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Nature under threat

Last modified: 15 December 2014

Kids playing at Middleton Lakes

Image: Andy Hay

RSPB NI believes that nature in Northern Ireland is under threat from deep and broad budget cuts. You can join us in standing up to save nature by taking a couple of minutes to feed into the public consultation to protect our environment.

The latest budget allocations demonstrate that the natural environment is not seen as a government priority. Disproportionate cuts to the Department of the Environment (DoE) budget (11.1% of its spend) means that ‘front-line’ services and projects which protect and enhance the places and wildlife we hold dear, will be lost.

A short-sighted approach to funding the natural environment will mean that many of the benefits of a clean thriving environment could be lost. We rely on our environment for so many things, including clean water and air, carbon storage, flood protection and access to green spaces - which helps our physical and mental well-being. We often hear people say that the economy is the priority, but do not recognise that the environment is the economy.

The proposed cuts to the DoE budget will have a major impact:

  • Important environmental outcomes could be threatened due to cuts to a significant proportion of the DoE workforce
  • The Natural Heritage Grant to many environmental NGOs will be cut, meaning that many of the projects which directly provide important environmental outcomes will cease
  • Northern Ireland could leave itself open to large fines if it can no longer effectively meet EU obligations and Directives.

What would this mean for RSPB?

Threatened species become extinct and habitats are lost

RSPB NI manages 2,636 ha of land as nature reserves in Northern Ireland. They support important populations of threatened species such as the chough, curlew, Irish lady’s tresses orchid, Irish whitebeam and red squirrel.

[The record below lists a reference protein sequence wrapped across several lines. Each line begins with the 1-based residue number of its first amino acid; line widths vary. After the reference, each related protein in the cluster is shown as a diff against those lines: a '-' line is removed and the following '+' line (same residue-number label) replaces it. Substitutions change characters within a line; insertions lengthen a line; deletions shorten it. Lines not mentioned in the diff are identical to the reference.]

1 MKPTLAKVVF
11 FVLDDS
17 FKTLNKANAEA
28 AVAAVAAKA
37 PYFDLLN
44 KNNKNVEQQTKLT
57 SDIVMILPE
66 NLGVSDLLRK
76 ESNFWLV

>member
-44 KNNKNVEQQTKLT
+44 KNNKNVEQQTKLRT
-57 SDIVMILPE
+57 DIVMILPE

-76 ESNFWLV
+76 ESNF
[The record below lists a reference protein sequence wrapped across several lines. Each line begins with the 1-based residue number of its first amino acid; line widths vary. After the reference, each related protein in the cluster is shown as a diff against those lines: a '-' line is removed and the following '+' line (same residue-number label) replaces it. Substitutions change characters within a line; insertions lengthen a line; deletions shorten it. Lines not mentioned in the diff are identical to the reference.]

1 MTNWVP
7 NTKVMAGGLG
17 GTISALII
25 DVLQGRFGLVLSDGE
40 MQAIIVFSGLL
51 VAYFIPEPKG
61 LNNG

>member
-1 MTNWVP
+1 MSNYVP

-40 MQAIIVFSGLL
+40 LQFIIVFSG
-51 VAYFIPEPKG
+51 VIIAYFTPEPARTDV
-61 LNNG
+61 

Funding for this work is provided by the NIEA through the Natural Heritage Grant Programme and is threatened by cuts.

Our out of classroom learning programme ends

Currently the RSPB engages with approximately 15,000 pupils and 400 trainee teachers, giving young people valuable opportunities to learn about the natural world. This programme is now under threat.

Are there solutions?

Whilst the situation is perilous, the RSPB does believe that there are some solutions: 

Challenge Fund/Carrier Bag Levy: We believe that there is an onus on the Department to find innovative and creative ways to reallocate the Carrier Bag Levy money (£4.25m) to ensure that it is funding priority work, including the Natural Heritage Fund.

Remaining balance of budget: We believe that the £1.2m balance of budget remaining should re-directed to fund the programmes in the current grants programme that deliver DoE targets, including meeting EU Directives and thus reducing the risk of infraction, and have the ability to lever in additional funds (creating a multiplier effect).

Reallocation of Treasury funds: The RSPB understands that following the recent Autumn Statement by George Osborne, an extra £67 million is now available to the NI Executive to spend. We recommend that the Department of the Environment bids for a proportion of this funding, to plug the gap from the loss of the Natural Heritage Fund.

What you can do

The draft budget consultations remain open until 29 December 2014

Make your voice heard by sending a short response to the DoE. Please consider telling the DoE of your concerns for the natural environment, your concerns for what this could mean for the RSPB’s work, and the potential solutions. Please feel free to use some of the points set out above. You can write to the address below or email

Anthony Carleton
Director of Finance and Business Planning
Room 6-15
Clarence Court
10-18 Adelaide Street

How you can help

Help us continue our conservation work

Back to basics

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